Review of: Lavigne JE et al, J Gen Intern Med 2019;34(8):1554–1563
Study Type: Observational comparative safety study
Trazodone is one of the most widely prescribed sleep aids in the US despite lacking FDA approval for insomnia. But what if patients taking trazodone attempted suicide at a rate over 1.5 times that of those taking zolpidem (Ambien)? Lavigne and colleagues arrived at this potentially alarming conclusion in their observational safety study.
The authors mined data from the Department of Veterans Affairs (VA) to compare the rate of suicide attempts in veterans treated with various sedative-hypnotics, including trazodone, zolpidem, hydroxyzine, and benzodiazepines. Close to 350,000 patients met study criteria. The authors matched the patients in terms of psychiatric and medical comorbidities, inpatient days, disability ratings, concomitant medications, and several other variables. To control for other confounding variables, they used a “propensity score,” which is an estimate of the likelihood that a given patient would be prescribed zolpidem. This process resulted in four groups of about 75,000 patients divided according to type of sleep medication.
The primary endpoint was suicide attempts as detected in medical records. The rate of attempts was higher only when the trazodone group (n = 57) was compared to zolpidem (n = 38), a 61% increase in attempts. There was no mention of completed suicides.
Before you take your patients off trazodone, remember that observational studies have some glaring limitations. Despite the use of sophisticated statistics, it is impossible to control for all confounding factors. In this study, the authors acknowledge that they did not control for nightmares, and trazodone was a first-line treatment for nightmares in this population. This is an important confound, because the trazodone group may have already been at higher risk of suicide due to greater symptomatic distress. Although the authors controlled for comorbidities, it’s still possible that physicians were more likely to prescribe trazodone than zolpidem to patients with signs of addiction or impulsivity.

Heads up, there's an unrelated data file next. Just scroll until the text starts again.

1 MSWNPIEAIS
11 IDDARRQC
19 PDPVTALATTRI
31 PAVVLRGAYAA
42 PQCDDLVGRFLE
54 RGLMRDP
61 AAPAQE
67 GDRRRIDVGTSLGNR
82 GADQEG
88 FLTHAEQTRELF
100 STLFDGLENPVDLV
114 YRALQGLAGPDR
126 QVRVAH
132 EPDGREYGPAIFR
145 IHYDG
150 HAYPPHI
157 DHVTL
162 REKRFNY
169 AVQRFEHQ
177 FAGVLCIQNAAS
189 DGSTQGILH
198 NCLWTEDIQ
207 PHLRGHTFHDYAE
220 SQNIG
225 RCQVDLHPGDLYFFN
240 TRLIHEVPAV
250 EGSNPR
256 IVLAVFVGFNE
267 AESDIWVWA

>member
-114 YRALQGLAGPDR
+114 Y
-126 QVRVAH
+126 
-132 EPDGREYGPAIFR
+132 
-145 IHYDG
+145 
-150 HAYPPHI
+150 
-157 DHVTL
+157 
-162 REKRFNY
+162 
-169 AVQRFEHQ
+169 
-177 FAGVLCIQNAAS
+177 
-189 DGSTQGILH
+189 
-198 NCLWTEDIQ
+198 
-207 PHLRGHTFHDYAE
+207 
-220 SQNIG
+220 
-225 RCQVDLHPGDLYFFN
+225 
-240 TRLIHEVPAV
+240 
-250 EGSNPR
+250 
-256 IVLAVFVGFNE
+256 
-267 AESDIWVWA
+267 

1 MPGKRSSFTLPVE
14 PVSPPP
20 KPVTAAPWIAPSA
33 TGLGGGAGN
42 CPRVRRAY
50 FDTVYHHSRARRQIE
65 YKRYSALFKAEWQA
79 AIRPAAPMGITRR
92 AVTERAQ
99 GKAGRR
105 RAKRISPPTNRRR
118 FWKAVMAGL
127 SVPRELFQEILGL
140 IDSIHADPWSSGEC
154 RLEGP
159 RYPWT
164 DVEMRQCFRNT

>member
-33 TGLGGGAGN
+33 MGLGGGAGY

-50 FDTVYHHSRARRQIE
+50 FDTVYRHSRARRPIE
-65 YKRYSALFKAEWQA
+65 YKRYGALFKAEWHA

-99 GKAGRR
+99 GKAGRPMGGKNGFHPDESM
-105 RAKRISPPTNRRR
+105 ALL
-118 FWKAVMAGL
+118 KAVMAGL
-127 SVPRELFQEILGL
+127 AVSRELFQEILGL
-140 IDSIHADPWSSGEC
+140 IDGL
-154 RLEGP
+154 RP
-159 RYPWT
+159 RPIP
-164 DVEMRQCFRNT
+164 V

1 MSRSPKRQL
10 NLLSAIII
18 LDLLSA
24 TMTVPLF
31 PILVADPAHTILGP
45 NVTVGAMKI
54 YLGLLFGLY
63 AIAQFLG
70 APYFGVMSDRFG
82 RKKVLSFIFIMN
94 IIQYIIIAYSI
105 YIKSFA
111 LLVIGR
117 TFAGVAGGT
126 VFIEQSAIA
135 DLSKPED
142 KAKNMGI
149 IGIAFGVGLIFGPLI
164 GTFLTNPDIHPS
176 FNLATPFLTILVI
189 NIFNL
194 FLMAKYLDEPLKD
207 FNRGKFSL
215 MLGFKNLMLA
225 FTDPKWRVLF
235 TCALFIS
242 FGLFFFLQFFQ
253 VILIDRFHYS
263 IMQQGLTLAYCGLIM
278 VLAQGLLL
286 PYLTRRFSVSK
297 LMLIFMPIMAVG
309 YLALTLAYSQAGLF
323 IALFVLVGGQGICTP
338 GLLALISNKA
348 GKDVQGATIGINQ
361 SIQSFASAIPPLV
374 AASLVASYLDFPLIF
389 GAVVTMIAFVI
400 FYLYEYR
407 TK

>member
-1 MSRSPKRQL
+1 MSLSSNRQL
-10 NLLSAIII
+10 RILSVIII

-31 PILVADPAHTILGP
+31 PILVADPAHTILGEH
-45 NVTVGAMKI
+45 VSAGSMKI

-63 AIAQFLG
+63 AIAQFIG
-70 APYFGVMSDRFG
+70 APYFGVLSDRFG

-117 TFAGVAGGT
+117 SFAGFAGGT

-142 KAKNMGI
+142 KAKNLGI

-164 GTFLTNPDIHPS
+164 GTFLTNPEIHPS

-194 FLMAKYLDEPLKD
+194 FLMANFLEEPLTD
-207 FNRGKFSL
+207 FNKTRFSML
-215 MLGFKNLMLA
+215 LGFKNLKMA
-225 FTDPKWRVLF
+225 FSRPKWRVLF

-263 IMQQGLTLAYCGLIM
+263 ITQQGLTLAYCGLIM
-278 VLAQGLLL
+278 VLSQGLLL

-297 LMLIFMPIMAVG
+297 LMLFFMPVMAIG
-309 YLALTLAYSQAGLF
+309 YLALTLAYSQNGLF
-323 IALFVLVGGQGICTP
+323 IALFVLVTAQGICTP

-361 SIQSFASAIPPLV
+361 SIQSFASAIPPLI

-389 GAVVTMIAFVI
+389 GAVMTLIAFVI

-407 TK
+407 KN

The analysis also failed to account for drug interactions. This is important because CYP2D6 inhibitors can increase levels of the trazodone metabolite, m-chlorphenylpiperazine (mCPP). Abrupt increases in this metabolite, which can happen when a CYP2D6 inhibitor is introduced, have been linked to dysphoria and anxiety, as well as to self-harm in adolescents (Shamseddeen W et al, J Child Adolesc Psychopharmacol 2019;29(7):573).
While the apparent association of trazodone with suicidality raises concern, the study does not prove causation and may illustrate that nightmares and possibly drug interactions correlate with suicide attempts in a population of veterans. Prospective controlled trials in varied populations are needed before making recommendations against the use of trazodone.
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